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Credit Score

Student Loans: How They Relate to Your Credit Score

Ignoring your student loans obligations and being delinquent will not only cost you more in the repayment of your loans but it will have a negative impact in your credit report. It could also prevent you from qualifying for a repayment plan. Once you resolve a delinquency by establishing an Income Based Repayment, Income Contingent Repayment or another repayment option, your credit rating will begin to recover

A credit score is a numerical expression based on a level analysis of a person’s credit files, to represent the creditworthiness of the person. A credit score is primarily based on a credit report information typically sourced from credit bureaus.
Lenders, such as banks and credit card companies, use credit scores to evaluate the potential risk posed by lending money to consumers and to mitigate losses due to bad debt. Lenders use credit scores to determine who qualifies for a loan, at what interest rate, and what credit limits.
Credit scoring is not limited to banks. Other organizations, such as mobile phone companies, insurance companies, landlords, and government departments employ the same techniques.

Credit influences many things that affect our daily lives, including our home and job. Your credit score will be looked at when you are applying to rent a house or apartment, when filing job applications, insurance shopping,opening new utility accounts or applying for additional student loans.

Understand Your Credit Score and How It Affects Your Insurance Policy

One factor in determining the premium of a personal auto policy has nothing to do with a person’s driving record—it’s your credit record. According to FICO, a software firm that measures consumer credit risk, approximately 95 percent of insurers use an applicant’s credit history—his or her insurance risk score—to slot him or her into a certain program.
When a person applies for auto insurance, the insurer asks for permission to pull his or her credit information. The insurer then secures a credit report from one or more of the credit bureaus—TransUnion, Experian, or Equifax.

Credit scores range from 300 to 850. If your score is below 650, you may have trouble getting insurance or you may have to pay a higher premium.

Auto Loans

Your credit score commonly influences auto loan rates available to you. Most auto lenders do not fully review your credit reports and financial history; instead, they rely on your score and some basic application data. If you have a high credit score (750+), you will receive the best loan deals available (sometimes as low as 0%). However, even people with major credit issues can usually be approved for an auto loan, though at very high rates. The best auto loan rates are granted from online lenders and credit unions, not auto dealerships. It’s a good idea to limit the number of loans you apply for since inquiries from auto loan applications can lower your credit score.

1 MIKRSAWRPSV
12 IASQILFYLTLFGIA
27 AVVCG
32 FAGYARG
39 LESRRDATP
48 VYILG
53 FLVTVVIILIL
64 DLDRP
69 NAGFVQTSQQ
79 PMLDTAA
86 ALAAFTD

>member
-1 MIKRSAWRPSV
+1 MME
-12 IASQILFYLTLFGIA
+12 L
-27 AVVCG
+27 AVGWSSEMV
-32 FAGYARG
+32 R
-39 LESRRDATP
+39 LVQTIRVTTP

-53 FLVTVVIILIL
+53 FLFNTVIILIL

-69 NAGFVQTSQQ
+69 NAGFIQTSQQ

Apartments & Rental History

Your credit report will typically be reviewed by a prospective landlord or rental agency. They are usually looking for a pattern of missed payments or other negative information on your credit report that indicate you may not be a responsible tenant. If you have bad credit, you may be required to put up a larger deposit or get a co-signer, or your rental housing application could even be turned down. In addition, each time your credit is reviewed it will create an inquiry that can affect your credit scores, so be careful about applying at several places at once.

Cell Phones

Cell phone companies will check your credit score before deciding to grant you a service plan. People with credit issues may be asked to put down a large down payment or pay extra for a service contract. There are cell phone services available that do not require a credit check. Some contracts include terminology that allows the company to review your credit at any point. Be aware that a cell phone application inquiry will appear on your credit report and can lower your credit score.

If you are concerned about your credit score, you can always check on them with the three major credit reporting agencies. Before you do that, ask for a copy of your credit report from each of them. By law, you are allowed a free copy from these agencies each year. If there is information that is false, misleading or happened over a decade ago, then you need to look into having it changed or deleted as soon as you can.